In a recent post, I sought recommendations for academic novels that I had not yet read. Someone suggested Elinor Lipman's My Latest Grievance, which I had not read, but now I have read it and I found it very entertaining on a recent trip. Thank you for the suggestion, anonymous commenter.
Much about the academic setting in the book was unfamiliar to me -- a small "inferior" college that has housemothers or houseparents in the (all-female) dorms, a scandal-prone new president with a suicidal wife and a "rude and fast" daughter etc., but I was interested in the main character, a teen-aged girl whose parents are both professors at the college.
At times, this girl is not very sympathetic to her parents. She describes her father as an "unappetizing specimen" who is also "one of those daft-looking professors".
Her mother is unfashionable, and an intellectual snob. The daughter delights in playing with their minds, subtly revealing their hypocrisies and inconsistencies, disconcerting and manipulating her parents. She is devious, and entertaining.
And she longs to have a more normal family and live a more normal life, although, at the same time, she likes being the center of attention (a kid growing up on a college campus where her parents are both professors and houseparents in a dorm) and having an unusual life.
I read some passages of the book to my daughter, the only child of two professors. She nodded and smiled at some of the descriptions of the eccentric parents who are rather intense about their work. She could also relate to the fact that, in the end, the fictional daughter appreciates her little family unit, their peculiar habits and traditions, and even her unfashionable parents. (In the novel, stylish people do not come off so well).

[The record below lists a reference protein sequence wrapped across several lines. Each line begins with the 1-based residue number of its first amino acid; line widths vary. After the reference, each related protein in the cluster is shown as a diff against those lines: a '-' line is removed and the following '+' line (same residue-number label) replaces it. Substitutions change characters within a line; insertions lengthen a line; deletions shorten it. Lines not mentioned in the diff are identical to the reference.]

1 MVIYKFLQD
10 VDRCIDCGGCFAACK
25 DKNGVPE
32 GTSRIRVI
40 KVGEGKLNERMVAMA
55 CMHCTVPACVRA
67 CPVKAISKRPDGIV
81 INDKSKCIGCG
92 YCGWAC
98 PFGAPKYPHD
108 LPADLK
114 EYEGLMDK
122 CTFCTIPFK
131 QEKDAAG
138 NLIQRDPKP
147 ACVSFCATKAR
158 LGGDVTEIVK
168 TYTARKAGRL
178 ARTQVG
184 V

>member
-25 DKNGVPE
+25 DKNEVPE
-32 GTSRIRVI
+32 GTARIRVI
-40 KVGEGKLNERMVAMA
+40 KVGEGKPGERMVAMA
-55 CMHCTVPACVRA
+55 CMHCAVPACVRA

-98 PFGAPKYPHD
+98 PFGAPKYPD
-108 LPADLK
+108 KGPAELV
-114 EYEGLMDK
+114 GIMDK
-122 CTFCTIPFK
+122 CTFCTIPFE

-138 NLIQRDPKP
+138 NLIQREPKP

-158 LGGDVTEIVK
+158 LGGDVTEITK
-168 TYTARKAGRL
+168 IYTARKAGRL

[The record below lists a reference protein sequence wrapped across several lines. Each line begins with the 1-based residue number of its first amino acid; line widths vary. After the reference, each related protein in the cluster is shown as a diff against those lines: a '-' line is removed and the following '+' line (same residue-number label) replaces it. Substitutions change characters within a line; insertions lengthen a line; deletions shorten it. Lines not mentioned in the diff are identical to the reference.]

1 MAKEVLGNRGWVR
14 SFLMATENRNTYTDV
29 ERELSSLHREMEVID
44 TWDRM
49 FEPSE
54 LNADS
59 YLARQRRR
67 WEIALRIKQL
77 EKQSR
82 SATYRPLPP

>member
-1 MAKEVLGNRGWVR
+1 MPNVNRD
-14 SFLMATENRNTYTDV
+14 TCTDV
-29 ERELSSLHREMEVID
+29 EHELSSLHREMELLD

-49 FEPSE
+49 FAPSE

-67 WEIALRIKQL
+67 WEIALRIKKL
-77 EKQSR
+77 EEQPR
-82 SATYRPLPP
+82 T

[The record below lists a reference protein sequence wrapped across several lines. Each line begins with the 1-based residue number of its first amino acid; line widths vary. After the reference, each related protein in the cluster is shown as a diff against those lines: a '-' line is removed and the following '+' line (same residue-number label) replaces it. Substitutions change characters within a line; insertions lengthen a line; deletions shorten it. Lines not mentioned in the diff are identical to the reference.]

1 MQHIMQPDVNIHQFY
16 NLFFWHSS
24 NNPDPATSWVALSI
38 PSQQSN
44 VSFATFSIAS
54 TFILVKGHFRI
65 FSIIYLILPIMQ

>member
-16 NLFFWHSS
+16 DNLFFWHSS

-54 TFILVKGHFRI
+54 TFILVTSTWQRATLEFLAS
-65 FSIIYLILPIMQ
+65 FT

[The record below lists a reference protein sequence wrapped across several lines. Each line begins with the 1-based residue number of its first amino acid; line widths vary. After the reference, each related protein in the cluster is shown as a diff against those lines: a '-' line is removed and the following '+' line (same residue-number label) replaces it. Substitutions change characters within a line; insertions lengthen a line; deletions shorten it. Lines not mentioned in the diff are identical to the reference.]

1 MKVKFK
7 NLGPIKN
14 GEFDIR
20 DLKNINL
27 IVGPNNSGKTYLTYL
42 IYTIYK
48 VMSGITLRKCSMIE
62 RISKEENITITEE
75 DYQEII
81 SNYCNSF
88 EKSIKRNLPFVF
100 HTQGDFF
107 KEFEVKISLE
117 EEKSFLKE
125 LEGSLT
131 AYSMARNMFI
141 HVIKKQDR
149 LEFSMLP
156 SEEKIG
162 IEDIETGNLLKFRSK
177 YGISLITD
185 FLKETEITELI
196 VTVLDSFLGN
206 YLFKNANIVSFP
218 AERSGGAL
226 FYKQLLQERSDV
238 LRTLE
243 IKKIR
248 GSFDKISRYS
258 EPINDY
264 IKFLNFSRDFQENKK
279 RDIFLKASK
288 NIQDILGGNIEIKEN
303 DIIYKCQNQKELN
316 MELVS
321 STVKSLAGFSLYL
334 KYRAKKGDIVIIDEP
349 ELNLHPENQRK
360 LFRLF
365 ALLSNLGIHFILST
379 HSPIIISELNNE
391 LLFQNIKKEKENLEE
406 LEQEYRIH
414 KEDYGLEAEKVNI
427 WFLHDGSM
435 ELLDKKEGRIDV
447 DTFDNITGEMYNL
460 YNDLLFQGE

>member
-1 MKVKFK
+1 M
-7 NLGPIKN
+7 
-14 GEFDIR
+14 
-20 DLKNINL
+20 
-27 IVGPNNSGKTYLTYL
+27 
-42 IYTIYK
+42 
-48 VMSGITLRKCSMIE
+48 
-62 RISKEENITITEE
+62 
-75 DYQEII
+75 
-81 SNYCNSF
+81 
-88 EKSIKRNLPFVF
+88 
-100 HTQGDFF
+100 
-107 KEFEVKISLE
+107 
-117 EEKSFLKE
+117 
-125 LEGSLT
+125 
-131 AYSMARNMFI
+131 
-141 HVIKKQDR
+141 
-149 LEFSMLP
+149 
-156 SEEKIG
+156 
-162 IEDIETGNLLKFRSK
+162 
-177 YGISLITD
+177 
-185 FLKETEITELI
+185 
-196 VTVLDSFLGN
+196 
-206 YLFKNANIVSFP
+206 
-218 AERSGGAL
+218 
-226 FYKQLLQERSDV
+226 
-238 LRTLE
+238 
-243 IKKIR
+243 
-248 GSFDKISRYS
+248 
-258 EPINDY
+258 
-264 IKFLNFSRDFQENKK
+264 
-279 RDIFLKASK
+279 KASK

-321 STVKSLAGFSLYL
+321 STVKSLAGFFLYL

Recently, my daughter and I were talking about various things, and she said "Sometimes I think that I am the only thing keeping you two from spending all of your waking hours working." She concluded that she is therefore good for us.
I informed her that she was exaggerating a bit about how much we work when she is not around, like when she is away at summer camp, but I agreed that she is definitely good for us.
We have a lot of fun together, so she knows that she is not an annoying obstacle hindering us from doing what we'd rather be doing. Mostly she seems amused by her parents -- lucky for us -- and says that she thinks it is great that we have jobs that are perfectly suited for us. And, since she is a teen, she now typically adds something like "especially since it's hard to think of anything else you guys would be good at".*
Perhaps one day she will write an academic novel about being the only child of two Science Professor parents. The non-"hard" sciences are rather well represented in this genre, and part of the fun the daughter in the Lipman novel has in lampooning her parents relates to the fact that they are professors of psychology (the dad) and sociology (the mom). Of course, since Physical Science Professors are so cool, any lampooning of particular science professory characteristics will have to be highly fictionalized.
* The other day, while our car was stopped at a red light near campus, four pedestrians crossed in the crosswalk in front of our car. My daughter gazed at them for a moment and said "Those guys make Dad look really cool."**
** They were obviously engineers.
10 years ago